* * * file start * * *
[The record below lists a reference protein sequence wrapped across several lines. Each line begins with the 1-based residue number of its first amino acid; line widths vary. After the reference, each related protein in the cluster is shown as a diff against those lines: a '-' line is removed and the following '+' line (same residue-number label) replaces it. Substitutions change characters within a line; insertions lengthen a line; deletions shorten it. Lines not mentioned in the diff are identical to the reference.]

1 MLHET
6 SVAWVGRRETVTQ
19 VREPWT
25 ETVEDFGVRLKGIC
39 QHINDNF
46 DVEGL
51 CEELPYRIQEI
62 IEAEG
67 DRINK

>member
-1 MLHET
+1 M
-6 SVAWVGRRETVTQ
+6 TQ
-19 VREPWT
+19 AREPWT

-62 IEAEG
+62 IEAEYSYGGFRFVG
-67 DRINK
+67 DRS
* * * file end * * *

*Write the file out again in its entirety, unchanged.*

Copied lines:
[The record below lists a reference protein sequence wrapped across several lines. Each line begins with the 1-based residue number of its first amino acid; line widths vary. After the reference, each related protein in the cluster is shown as a diff against those lines: a '-' line is removed and the following '+' line (same residue-number label) replaces it. Substitutions change characters within a line; insertions lengthen a line; deletions shorten it. Lines not mentioned in the diff are identical to the reference.]

1 MLHET
6 SVAWVGRRETVTQ
19 VREPWT
25 ETVEDFGVRLKGIC
39 QHINDNF
46 DVEGL
51 CEELPYRIQEI
62 IEAEG
67 DRINK

>member
-1 MLHET
+1 M
-6 SVAWVGRRETVTQ
+6 TQ
-19 VREPWT
+19 AREPWT

-62 IEAEG
+62 IEAEYSYGGFRFVG
-67 DRINK
+67 DRS